Oregon is on the verge of joining a growing list of states that are stepping up to protect the free flow of information online in the wake of the Federal Communications Commission’s decision to repeal “net neutrality” protections.
The state Senate’s Rules Committee endorsed a net neutrality bill Thursday afternoon, setting up a floor vote before the legislature’s scheduled adjournment this weekend. The legislation already has passed the House and has the support of Gov. Kate Brown.
Washington state lawmakers passed net neutrality legislation on Tuesday with bipartisan support. Their bill would block internet service providers (ISPs) in the state from blocking content or creating “fast” and “slow” lanes for moving information through their networks.
"Today's action in Oregon, on the heels of the Washington state vote for net neutrality earlier this week, demonstrates the growing momentum nationwide for protecting the free flow of information online,” said Yosef Getachew, director of Common Cause’s Media and Democracy Reform Initiative. “Lawmakers in the nation's capital should take notice and act promptly on a resolution to block the FCC's repeal of net neutrality protections."
Public opinion polls indicate overwhelming popular support for maintaining net neutrality protections.
The Oregon bill would require state and local governments to do business only with ISPs that observe net neutrality protections. Essentially, that means the providers must not move information from some websites faster than they move that of others.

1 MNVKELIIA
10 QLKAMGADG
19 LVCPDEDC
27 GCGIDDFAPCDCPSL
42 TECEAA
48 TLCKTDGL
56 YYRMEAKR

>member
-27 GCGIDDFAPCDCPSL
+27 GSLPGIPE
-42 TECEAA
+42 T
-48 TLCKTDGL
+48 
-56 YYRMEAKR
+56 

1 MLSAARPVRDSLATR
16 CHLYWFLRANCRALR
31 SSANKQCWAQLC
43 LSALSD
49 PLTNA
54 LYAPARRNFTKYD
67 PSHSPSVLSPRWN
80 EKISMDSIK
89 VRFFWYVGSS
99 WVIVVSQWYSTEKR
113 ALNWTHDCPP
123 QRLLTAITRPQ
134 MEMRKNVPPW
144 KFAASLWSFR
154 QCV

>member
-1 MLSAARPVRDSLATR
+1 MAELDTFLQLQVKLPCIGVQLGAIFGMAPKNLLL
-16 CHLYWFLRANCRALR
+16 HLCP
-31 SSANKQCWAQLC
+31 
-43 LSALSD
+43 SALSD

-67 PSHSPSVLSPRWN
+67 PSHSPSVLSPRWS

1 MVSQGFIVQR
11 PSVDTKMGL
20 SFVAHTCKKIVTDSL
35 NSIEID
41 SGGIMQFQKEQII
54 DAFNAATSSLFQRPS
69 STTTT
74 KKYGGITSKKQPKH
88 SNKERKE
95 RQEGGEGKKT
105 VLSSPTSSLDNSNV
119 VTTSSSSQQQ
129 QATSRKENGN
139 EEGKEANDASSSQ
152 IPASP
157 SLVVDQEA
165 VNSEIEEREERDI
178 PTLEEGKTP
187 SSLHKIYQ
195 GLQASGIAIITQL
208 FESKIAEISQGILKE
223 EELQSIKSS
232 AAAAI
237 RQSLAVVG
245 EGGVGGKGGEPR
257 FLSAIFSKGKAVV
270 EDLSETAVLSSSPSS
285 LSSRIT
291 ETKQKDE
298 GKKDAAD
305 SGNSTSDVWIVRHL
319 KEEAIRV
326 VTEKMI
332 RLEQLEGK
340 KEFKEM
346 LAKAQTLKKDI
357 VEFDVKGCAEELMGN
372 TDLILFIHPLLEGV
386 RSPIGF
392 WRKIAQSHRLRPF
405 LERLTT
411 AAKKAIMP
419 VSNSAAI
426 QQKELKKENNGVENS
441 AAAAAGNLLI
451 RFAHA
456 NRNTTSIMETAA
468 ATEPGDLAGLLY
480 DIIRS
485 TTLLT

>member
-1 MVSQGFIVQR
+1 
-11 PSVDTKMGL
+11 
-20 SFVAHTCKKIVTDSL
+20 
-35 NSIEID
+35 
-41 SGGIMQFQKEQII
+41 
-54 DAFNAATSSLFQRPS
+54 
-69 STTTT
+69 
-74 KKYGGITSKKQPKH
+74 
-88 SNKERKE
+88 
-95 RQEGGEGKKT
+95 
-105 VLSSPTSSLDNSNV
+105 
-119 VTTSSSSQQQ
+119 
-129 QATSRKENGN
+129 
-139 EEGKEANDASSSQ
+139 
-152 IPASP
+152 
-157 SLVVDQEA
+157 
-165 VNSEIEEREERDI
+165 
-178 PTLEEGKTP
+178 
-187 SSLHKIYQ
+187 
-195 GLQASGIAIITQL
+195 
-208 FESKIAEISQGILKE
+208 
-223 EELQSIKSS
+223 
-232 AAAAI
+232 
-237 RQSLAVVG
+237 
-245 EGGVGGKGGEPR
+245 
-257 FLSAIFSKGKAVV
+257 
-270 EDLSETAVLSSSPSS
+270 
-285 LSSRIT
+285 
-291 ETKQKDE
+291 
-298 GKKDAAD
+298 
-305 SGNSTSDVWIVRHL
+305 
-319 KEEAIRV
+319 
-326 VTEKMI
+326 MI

The FCC mandated net neutrality in 2015, but with the election of President Trump and his appointment of Ajit Pai as FCC chair, the commission has moved to repeal the rules and give ISP’s more leeway to create “fast” and “slow” lanes for online traffic.
In the nation’s capital, net neutrality supporters, including Common Cause, believe they’re within one vote of securing a Senate majority for a resolution to block the FCC action. They ran a national “day of action” on Tuesday, including emails, phone calls and other constituent contacts with centrist Republican lawmakers in an effort to pry loose a 51st vote.
While apparently one vote away from a Senate majority, the resolution faces a tougher challenge in the Republican-controlled House.
Issues: Media and Democracy
Tags: Net Neutrality